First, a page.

If you asked a well-to-do foodie from New York or Dubai about Hakkasan they’d rave about the Cantonese cuisine. If you asked the average American Midwesterner they’d probably say gesundheit. (We neither know nor care if that’s spelled right.) But this is Vegas. We do things differently. We like our sneezes seasonal-allergy-related and our high-end restaurants complete with their very own nightclubs. That’s why Hakkasan fits in so well here.
Rising above the restaurant on the first and second floor of the space at MGM Grand, Hakkasan nightclub includes a lavish lounge area, an outdoor garden bar and a massive dance space. The Ling Ling Lounge is a private, Eastern-inspired area on the third floor while the Ling Ling Club is a more modern dance hall next to the lounge. The Pavilion is adjacent to the main nightclub and offers an intimate oriental garden. And the main room is a dance floor experience that feels like you’re standing inside a DJ’s brain at the exact moment they’re trying to figure out where to put the fifteenth drop of the night.
This is the club of Tiesto, Calvin Harris, Steve Aoki and many more artists that define the modern EDM genre. DJs in the streets scenes cut their teeth in the dive clubs dreaming of a night at Hakkasan. But the space is so large that only the biggest names will draw the crowds. So Hakkasan continually cultivates the best of the best to perform.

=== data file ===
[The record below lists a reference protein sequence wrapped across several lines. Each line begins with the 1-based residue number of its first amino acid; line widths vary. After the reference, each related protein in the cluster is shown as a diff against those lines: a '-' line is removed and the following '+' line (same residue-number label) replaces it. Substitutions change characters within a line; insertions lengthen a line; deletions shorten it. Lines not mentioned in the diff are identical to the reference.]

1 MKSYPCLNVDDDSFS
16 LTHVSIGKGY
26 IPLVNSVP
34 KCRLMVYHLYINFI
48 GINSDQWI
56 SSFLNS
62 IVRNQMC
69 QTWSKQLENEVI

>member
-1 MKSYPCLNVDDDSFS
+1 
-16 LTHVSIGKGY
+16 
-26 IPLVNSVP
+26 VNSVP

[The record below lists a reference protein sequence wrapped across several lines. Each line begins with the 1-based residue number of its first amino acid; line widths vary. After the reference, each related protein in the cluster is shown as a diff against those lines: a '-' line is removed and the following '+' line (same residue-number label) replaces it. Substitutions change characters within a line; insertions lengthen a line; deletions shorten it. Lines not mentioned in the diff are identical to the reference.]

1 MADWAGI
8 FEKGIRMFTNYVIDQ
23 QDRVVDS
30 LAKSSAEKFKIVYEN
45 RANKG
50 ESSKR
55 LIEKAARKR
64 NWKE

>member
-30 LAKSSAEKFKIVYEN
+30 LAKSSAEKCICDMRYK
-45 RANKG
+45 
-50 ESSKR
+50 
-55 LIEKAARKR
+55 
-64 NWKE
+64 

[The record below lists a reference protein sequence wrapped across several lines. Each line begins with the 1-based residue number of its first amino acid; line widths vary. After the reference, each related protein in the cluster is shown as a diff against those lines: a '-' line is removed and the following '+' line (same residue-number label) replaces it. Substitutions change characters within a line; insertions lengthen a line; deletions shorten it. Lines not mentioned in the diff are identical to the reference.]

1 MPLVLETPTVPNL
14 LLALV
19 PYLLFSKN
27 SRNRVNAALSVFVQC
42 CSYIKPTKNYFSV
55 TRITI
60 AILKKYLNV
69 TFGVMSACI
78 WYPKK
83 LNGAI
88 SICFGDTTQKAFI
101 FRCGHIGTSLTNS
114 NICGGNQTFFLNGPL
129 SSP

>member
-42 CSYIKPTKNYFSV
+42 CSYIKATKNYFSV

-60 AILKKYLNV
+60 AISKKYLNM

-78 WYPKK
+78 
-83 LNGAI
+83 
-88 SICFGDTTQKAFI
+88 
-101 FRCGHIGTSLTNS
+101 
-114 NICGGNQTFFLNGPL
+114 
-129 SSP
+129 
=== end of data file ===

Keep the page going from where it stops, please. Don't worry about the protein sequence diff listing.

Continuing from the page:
It’s one of the hottest clubs on the Las Vegas Strip because its controlling company, Hakkasan Group, knows how the business of clubs is done. They’ve snatched up competitors. They’re expanding their reach. And they understand what the people want: Big names, busting sounds and a bomb-ass place to bring it. Hakkasan just does it right.
If you’ve got money to spend and the night is yours, buy what you can at Hakkasan. If you can’t throw that much then at least give it a shot one night. There are clubs that are more chill and clubs where you won’t feel as much like a wall accessory, but they aren’t as big or bad as Hakkasan.
There is some chance that Hakkasan has become so big that the hipster subset of ravers are now too cool for it, but don’t let that sway you. That just means there’ll be fewer people saying things like, “This place would be so much better with some deep house or experimental pre-rave-core trance step.”